The possibility to abuse a feature has never been a reason to leave a feature out of C++. That's simply not the design philosophy of C++.
Also: What if there are two such classes? Does the code compile? Which class does it instantiate?
If your assignment statement is truly ambiguous of course you'll have to disambiguate, like always.
What if you include some library in your code and see that it breaks all your existing code base because it introduces an implicit cast to a random type?
Then it is a stupid library and you shouldn't use it. This is already a problem in C++ by the way, with implicit casts to bool and the like.
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Re: Coding: Fleeting Thoughts

Postby EvanED » Mon Jul 28, 2014 2:08 pm UTC

Jplus wrote:
korona wrote:Suppose some header file declares a type T (even in another namespace!) with a constructor: "template<typename X> class T { T(unique_ptr<X> ptr); }" and then all "auto x = foo" with foo = some unique_ptr will compile to bad expressions.
The possibility to abuse a feature has never been a reason to leave a feature out of C++. That's simply not the design philosophy of C++.
I would say the problem here is not how easy it is to abuse, it's how easy it is to abuse without realizing you're abusing it (and it's not doing what you expect). auto already decreases explicitness by a fair margin; it seems like it'd be pretty easy to make mistakes related to that.
For your case, I'd much rather see the ability to write weak_ref<auto> x = e; if it's the weak_ref template that has the sole constructor that takes decltype(e).

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Re: Coding: Fleeting Thoughts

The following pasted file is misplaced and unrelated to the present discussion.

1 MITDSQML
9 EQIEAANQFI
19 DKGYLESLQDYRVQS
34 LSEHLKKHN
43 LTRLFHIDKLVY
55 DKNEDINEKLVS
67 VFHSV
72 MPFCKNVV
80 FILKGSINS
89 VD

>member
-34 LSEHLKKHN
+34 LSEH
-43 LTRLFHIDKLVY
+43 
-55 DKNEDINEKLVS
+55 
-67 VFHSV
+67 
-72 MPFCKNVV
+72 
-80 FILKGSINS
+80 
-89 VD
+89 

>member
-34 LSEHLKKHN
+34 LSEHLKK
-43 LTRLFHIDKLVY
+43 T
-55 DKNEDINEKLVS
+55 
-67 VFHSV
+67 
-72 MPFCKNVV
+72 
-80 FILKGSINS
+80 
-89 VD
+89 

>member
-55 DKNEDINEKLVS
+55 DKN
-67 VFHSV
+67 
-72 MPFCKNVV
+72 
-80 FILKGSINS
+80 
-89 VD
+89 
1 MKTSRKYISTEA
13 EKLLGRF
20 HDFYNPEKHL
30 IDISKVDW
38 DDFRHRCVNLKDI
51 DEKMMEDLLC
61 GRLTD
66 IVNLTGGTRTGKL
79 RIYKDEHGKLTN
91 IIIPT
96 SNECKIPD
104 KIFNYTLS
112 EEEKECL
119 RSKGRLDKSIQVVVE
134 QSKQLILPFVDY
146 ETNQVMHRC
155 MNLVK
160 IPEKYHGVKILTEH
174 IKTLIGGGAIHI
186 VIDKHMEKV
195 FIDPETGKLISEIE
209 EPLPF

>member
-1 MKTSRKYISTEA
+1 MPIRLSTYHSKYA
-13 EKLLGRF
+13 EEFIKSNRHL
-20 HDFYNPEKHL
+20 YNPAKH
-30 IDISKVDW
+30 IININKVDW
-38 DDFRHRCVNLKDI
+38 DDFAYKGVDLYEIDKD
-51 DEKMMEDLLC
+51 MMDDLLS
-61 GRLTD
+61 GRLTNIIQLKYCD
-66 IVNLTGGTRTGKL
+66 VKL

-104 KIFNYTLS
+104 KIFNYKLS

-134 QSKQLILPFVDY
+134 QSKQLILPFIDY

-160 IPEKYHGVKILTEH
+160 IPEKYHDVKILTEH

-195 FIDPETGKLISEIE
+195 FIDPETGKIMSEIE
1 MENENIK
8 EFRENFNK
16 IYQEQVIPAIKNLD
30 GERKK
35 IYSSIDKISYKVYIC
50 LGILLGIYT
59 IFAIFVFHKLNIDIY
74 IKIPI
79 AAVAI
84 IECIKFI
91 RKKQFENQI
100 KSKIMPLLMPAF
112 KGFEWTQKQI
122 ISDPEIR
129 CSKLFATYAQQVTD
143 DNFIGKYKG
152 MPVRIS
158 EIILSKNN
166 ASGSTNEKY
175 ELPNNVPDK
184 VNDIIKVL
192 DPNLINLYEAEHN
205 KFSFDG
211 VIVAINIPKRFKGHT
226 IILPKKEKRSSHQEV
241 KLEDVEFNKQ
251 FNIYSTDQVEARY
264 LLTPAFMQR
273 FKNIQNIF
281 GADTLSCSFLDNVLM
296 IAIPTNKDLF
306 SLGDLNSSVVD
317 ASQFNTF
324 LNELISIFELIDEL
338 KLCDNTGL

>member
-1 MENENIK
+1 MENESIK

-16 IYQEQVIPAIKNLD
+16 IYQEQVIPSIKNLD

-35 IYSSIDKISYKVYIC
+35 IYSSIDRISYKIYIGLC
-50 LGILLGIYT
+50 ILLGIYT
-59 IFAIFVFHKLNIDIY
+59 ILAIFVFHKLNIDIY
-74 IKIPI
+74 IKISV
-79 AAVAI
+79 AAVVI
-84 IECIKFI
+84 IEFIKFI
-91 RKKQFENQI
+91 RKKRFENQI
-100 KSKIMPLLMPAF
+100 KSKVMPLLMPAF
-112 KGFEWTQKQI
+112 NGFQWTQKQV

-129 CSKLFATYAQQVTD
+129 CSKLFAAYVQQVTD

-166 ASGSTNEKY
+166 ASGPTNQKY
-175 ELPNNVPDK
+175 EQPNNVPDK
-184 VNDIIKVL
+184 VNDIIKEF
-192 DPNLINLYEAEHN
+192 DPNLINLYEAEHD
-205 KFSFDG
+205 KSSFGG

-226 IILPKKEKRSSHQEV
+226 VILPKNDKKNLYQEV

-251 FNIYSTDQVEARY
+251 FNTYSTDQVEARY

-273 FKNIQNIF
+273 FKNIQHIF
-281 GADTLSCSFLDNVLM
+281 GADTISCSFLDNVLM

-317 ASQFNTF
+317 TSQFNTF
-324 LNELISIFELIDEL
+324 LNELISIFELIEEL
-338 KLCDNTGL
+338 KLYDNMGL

Postby Yakk » Mon Jul 28, 2014 3:25 pm UTC

Jplus wrote:This is my pet peeve from C++:

Code: Select all

class youcantcopyme {
public:
    youcantcopyme (const youcantcopyme &) = delete;
}

class buticanconstructwithyou {
public:
    buticanconstructwithyou (const youcantcopyme &) { /* ... */ }
}

int main ( ) {
    auto foo = youcantcopyme();

This doesn't compile. The use of `=` implies a copy/move construction, which is then typically elided. Which you explicitly blocked (which implicitly blocks the move construction).

youcantcopyme foo{}; is probably what you mean.

Code: Select all

    auto bar = foo;  // ERROR, youcantcopyme is noncopyable
}

Argh. Even though there is exactly one type-checking signature for the expression "auto bar = foo;", the C++ standard forbids compilers to correctly deduce it.

There are zero type-checked signatures valid for that line. As "auto X = Y;" means "std::decay_t< decltype(Y) > X = Y;". It doesn't mean "find a type for X for which X=Y is valid".

Now, I'm all for improving the type deduction rules -- extended auto -- but it shouldn't be auto (directly).

In C++11, you can do such type deduction via creator methods imperfectly:

Code: Select all

   auto bar = create_something(foo);